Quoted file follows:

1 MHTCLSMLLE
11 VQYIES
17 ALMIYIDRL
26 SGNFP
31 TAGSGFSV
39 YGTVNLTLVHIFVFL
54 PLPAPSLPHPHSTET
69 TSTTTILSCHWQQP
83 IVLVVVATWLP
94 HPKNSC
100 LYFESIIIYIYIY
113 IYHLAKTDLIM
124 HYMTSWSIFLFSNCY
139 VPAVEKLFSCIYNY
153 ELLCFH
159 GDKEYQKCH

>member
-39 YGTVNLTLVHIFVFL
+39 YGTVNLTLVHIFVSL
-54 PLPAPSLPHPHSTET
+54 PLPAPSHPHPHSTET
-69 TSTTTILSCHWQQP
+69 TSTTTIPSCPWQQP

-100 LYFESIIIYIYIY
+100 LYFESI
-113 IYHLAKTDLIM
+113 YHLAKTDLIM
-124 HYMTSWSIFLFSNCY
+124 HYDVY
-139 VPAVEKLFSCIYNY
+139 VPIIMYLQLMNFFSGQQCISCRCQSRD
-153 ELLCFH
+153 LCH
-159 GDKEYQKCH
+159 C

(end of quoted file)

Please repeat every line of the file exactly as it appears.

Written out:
1 MHTCLSMLLE
11 VQYIES
17 ALMIYIDRL
26 SGNFP
31 TAGSGFSV
39 YGTVNLTLVHIFVFL
54 PLPAPSLPHPHSTET
69 TSTTTILSCHWQQP
83 IVLVVVATWLP
94 HPKNSC
100 LYFESIIIYIYIY
113 IYHLAKTDLIM
124 HYMTSWSIFLFSNCY
139 VPAVEKLFSCIYNY
153 ELLCFH
159 GDKEYQKCH

>member
-39 YGTVNLTLVHIFVFL
+39 YGTVNLTLVHIFVSL
-54 PLPAPSLPHPHSTET
+54 PLPAPSHPHPHSTET
-69 TSTTTILSCHWQQP
+69 TSTTTIPSCPWQQP

-100 LYFESIIIYIYIY
+100 LYFESI
-113 IYHLAKTDLIM
+113 YHLAKTDLIM
-124 HYMTSWSIFLFSNCY
+124 HYDVY
-139 VPAVEKLFSCIYNY
+139 VPIIMYLQLMNFFSGQQCISCRCQSRD
-153 ELLCFH
+153 LCH
-159 GDKEYQKCH
+159 C